Abraham Lincoln was assassinated by actor John Wilkes Booth on the evening of April 14, 1865 in Ford’s Theatre in Washington D.C. It was Good Friday. Therefore, when congregations in the North came together on Easter Sunday to celebrate the resurrection of the Lord Jesus Christ, the mood in most churches was uncharacteristically somber. As Charles Hodge described months later, “Never in our history, seldom if ever in the history of the world, has the heart of a great people been so moved.” In No Sorrow Like Our Sorrow (1994), historian David B. Chesebrough details how Northern Protestant ministers responded to Lincoln’s assassination that Sunday and in the weeks to come. According to Chesebrough, these sermons had a tremendous effect upon Lincoln’s future legacy in America. Not only did Northern ministers extol the character and the accomplishments of “the martyr President,” calling him a “second Washington,” but they also frequently compared his death to that of Jesus Christ. The chilling murder had a sobering effect upon much of the country, dissuading many Americans from the idea of further revenge and bloodshed. Pastor C. B. Crane at South Baptist Church in Hartford, CT declared, “Jesus Christ died for the world; Abraham Lincoln died for his country.” In the Methodist Western Christian Advocate, the editor praised the “life blood of Abraham Lincoln.” In Baltimore, on the following Wednesday after the assassination, Samuel Barnes of Monument Street Methodist Episcopal Church compared Lincoln to the Passover lambs in the book of Exodus. “Walking upon the streets today, or, contemplating the appearance of our whole land, draped, as, at this hour it is, in mourning, one is forcibly reminded of Egypt, when in every house there is one newly slain. There it was a son, a daughter, a sister, or a brother, here it is our Father; more, it is our country’s Savior, whose death by violent and wicked hands we mourn.” On the following Sunday, April 23, Henry Ward Beecher declared, “Lincoln was slain; America was meant. The man was cast down; the government was smitten at.” Lincoln was indeed the pascal President. Although he was not the first to be called the “Savior of the country,” he was certainly the first to be ascribed a cruciform death. The day after the assassination, Rev. Charles Carroll Everett recalled how the freed slaves in Richmond, VA had actually called Lincoln “Jesus.”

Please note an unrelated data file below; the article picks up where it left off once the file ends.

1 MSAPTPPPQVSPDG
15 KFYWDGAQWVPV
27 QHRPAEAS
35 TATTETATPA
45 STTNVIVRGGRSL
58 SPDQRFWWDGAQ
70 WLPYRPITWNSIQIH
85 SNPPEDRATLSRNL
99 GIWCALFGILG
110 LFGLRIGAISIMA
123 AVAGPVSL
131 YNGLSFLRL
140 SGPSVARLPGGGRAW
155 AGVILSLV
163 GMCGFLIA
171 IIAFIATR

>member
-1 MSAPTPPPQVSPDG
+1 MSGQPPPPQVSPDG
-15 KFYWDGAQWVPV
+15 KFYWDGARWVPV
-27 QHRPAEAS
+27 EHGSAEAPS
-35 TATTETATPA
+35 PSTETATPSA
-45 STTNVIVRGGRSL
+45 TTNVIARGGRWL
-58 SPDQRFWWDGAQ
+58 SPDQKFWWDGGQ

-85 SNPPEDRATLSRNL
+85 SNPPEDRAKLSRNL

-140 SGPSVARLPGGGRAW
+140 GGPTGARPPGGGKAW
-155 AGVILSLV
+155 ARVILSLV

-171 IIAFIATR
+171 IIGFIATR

But evangelical ministers did not console their congregations with the idea that somehow Lincoln was their Savior. Even though Lincoln had died on Good Friday, and even though most evangelicals believed that his death had served as some kind of atonement for national sins (i.e. slavery), the message of the true gospel was preached that Sunday, and in different ways. For the Dutch Reformed minister Richard H. Steele, “God means to show us that he alone gives the victory.” Steele added, “The work is a completed work; and he whom we lament today acknowledged that while he labored with a patient heart, the result was the Lord’s.” Elder Wallace Shelton of Zion Baptist Church in Cincinnati, Ohio reminded his congregation, “Abraham Lincoln is dead. But God is not dead. Abraham Lincoln is dead, but justice and truth still live.” The following Wednesday, Samuel Babcock of the Orthodox Congregational Church in Dedham, MA admonished his flock that God “took away the staff on which we, perhaps, leaned too confidingly.” Exhorting his listeners to faith in Christ, Samuel Barnes quoted Psalm 146:3: “Put not your trust in princes.”
Even though Lincoln had been, in the words of John Falkner Blake, the “leader and liberator of the American people,” he could not save sinners from spiritual death. And he was not raised on Easter Sunday. Therefore, evangelical ministers in the North counseled their churches to trust in an eternal Savior. For Rev. J.W. Bain at United Presbyterian Church in Canonsburg, PA, “We should learn greater confidence in God.” In the aftermath of Lincoln's assassination, evangelicals renewed their hope in the God of their salvation. Despite the unprecedented sadness and mourning that took place on Easter Sunday and on the Sundays that followed in 1865, evangelicals still trusted in the providence of God to sustain them through tragedy and in the Christ to keep their souls secure.